_THE Occupy Wall Street protests have now spread to about 25 cities, including Austin, where protesters ratified a list of four "goals and demands" on October 5th. I'm a fan of political disobedience--I've expressed support for the tea-party movement on that basis in the past—so I stopped by on Friday to check it out. The Austin protests are smaller than the New York version (several hundred people when I was there, hanging around as they marched from City Hall to the Bank of America building about half a mile away) and have, notably, not been characterised by the kind of hostilities we've seen in New York. On the walk back to City Hall, I heard a dozen people thank the police, who were blocking traffic so people could march safely. So maybe this was an unusually copacetic version of civil discord, but I agree with Paul Krugman that the protests are worth taking seriously.
 
The movement as a whole has been accused of being incoherent, which is fair, because to some extent it is, but also irrelevant, as any decentralised movement is going to be a little vague at the outset. In one sense the target is obvious; if the protesters consider themselves "the 99%", then they are defining themselves in opposition to "the 1%", the slice of people at the top of the economic pile. But if you hang around a protest you'll hear people complain about Wall Street workers more generally, about politicians, about the parties, the Federal Reserve, the media, the system, etc. "I don't want to get all conspiracy theory, but you know the Black Hand?" one man asked me, going on to describe a shadowy network of the world's old-money players, including the World Bank, the IMF, the Rockefellers, the Koch brothers, and the Queen of England.
 
Still, I think the core complaint is actually pretty straightforward. The protesters feel like working Americans have been treated unfairly. This becomes more clear if you reflect that the American conception of fairness has more to do with equality of opportunity rather than equality of outcome. That might be a contentious point, so let me unpack it a little. Foreigners often comment on the fact that, for such an ostentatiously egalitarian country, America has a rather striking degree of economic inequality and social ossification, both of which are reinforced by factors such as the relatively high cost of college tuition and the lack of a single-payer health-care system. And yet, Americans seem to support this system.
 
Some critics (such as Thomas Frank in his book "What's the Matter with Kansas?") see this as a sort of false consciousness. I would argue, however, that many Americans are sanguine about inequality because they believe any individual has the capacity to make something of themselves if they take the opportunity, work hard, play by the rules, and so on. The truth of this is debatable because the metrics we typically use to measure an individual's capacity for social mobility are actually measures of aggregate mobility, which is not the same thing. On the one hand, for example, America has a higher Gini coefficient than Britain; on the other hand, America's head of state is Barack Obama, and Britain's is David Cameron.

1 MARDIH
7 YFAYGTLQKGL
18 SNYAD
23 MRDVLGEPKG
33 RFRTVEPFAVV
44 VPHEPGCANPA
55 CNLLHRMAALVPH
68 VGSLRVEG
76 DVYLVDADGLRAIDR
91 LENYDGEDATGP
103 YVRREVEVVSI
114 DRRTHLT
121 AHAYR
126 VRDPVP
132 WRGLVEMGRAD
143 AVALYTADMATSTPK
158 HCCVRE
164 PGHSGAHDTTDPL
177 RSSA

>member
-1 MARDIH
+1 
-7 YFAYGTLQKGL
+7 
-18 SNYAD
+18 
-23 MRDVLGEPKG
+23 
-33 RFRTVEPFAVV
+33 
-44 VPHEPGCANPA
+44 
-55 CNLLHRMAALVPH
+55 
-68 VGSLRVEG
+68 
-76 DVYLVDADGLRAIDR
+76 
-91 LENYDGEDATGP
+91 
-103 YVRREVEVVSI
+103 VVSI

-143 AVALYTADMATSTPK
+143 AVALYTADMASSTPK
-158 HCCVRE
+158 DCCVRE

The protests support this line of thinking. Again, look at the list of demands from Occupy Austin. They may not be representative of the movement overall, but they were, at least, ratified by the protesters as a group. (You can get another unscientific snapshot of the movement by browsing the submission on the We Are The 99% Tumblr.) The recurring complaints aren't about free trade, or unauthorised migration, or climate change, or Bible-thumping. Many people dislike those things, but they're not unfair, exactly. Instead, the protesters keep coming back to a set of issues where they feel the government has unfairly advantaged the interests of corporations over those of working Americans. That's why they keep carping on the bank bailout, on deregulation, on the 2010 Supreme Court decision in Citizens United v Federal Election Commission, and on the idea of "corporate personhood" more generally. "Bank of America is not a person," thundered one of the protesters on Friday. "If he was, I would punch him in his face." This is also, I think, why we're seeing recurring complaints from people staggering under student loans and medical bills. They're not saying, exactly, that the cost of higher education is too high--which is interesting, because many people would argue that it is. They're saying that if people took on a lot of debt for their education and now they can't find jobs, why don't they get a bailout, if the banks are getting one?
 
If this is, in fact, the nature of the complaint, then the protesters should be taken seriously. This isn't to say that they're right about everything, and if any policy does come out of this it may be for different reasons than the protesters are suggesting. The best argument for forgiving student loans, for example, is not that everyone should get a bailout if anyone does, but rather that doing so would free up spending and perhaps encourage labour mobility. On some issues, however, they are dead on; I understand the legal argumentation behind Citizens United, but that was a silly decision. And as a broader point, we have thousands of people, across the country, peacefully protesting for days about fairness. It's hard to imagine the circumstances under which politicians shouldn't be curious, at least.
 



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